But although church membership has rapidly declined over the last two decades and although about half of the population wants to curb the influence exercised by the churches, a change to the constitutionally enshrined status of the churches in Germany is not on the cards. In Stuttgart, politicians from all across the political spectrum will cosy up to priests and lay activists, maintaining the neo-corporatist illusion that this constitutes a dialogue between politics and society. Meanwhile, the only institution that is deemed as similarly untrustworthy as the Catholic church is the party system.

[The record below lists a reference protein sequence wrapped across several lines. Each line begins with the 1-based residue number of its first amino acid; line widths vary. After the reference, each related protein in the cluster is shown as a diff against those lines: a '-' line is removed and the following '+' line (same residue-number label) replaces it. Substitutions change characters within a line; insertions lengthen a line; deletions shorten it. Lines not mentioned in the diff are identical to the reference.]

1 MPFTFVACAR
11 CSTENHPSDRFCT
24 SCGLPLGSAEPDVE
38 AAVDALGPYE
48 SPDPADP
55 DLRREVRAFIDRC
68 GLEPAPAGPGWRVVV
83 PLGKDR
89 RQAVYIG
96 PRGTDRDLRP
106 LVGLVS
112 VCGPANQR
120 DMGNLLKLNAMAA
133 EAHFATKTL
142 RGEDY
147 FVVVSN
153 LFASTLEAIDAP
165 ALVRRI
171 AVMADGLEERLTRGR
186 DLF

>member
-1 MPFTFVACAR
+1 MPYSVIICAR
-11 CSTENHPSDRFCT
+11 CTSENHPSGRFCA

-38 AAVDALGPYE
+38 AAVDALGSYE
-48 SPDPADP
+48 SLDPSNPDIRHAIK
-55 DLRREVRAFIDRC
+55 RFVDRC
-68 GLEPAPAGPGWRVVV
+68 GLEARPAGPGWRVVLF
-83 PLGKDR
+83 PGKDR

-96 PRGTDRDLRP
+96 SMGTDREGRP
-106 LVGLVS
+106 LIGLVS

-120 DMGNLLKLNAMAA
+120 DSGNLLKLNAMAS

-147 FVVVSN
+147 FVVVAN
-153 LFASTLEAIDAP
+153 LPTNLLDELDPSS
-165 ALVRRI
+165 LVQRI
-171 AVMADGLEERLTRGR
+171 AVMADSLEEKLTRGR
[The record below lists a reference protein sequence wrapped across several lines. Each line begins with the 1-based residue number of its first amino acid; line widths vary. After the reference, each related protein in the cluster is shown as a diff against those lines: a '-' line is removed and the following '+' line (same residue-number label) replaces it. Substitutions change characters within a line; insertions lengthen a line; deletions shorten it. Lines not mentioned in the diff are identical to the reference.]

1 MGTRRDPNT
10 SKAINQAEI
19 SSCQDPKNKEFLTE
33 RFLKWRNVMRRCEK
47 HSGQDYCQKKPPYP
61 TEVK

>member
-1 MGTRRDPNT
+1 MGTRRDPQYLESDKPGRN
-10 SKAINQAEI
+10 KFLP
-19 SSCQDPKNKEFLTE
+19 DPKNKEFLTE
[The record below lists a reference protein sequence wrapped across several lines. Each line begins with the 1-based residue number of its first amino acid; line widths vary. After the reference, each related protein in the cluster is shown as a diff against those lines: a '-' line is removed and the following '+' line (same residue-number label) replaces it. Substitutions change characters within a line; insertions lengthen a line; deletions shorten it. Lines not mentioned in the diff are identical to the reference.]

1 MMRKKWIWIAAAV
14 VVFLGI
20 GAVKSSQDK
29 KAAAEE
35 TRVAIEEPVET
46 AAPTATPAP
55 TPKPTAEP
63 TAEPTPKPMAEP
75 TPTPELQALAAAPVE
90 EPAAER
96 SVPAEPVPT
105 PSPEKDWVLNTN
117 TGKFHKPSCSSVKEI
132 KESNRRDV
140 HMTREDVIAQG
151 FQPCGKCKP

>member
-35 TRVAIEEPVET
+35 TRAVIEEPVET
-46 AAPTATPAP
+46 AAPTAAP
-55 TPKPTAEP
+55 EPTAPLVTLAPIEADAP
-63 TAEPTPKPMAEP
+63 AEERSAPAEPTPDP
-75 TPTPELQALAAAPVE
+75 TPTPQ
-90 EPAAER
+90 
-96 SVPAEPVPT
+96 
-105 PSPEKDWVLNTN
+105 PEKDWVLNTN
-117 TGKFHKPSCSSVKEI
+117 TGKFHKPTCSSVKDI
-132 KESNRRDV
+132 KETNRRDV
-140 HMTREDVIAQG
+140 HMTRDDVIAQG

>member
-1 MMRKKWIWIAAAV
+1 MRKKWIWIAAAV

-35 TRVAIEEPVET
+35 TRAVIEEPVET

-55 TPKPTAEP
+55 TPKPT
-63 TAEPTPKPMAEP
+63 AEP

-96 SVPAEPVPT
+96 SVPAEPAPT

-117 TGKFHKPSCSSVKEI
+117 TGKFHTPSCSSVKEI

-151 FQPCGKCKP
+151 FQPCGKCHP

While Stutgart is gearing up for the “Kirchentag”, a gathering of 100,000 Protestant laypeople, a poll by Infratest shows that only 41 per cent of the German population have at least “some” trust in what was once the state church in large parts of the country. And that is still not too bad, compared to the Catholic church, in which roughly one in five Germans puts “some” trust, while about one third of the population has “no trust whatsoever” in this outfit.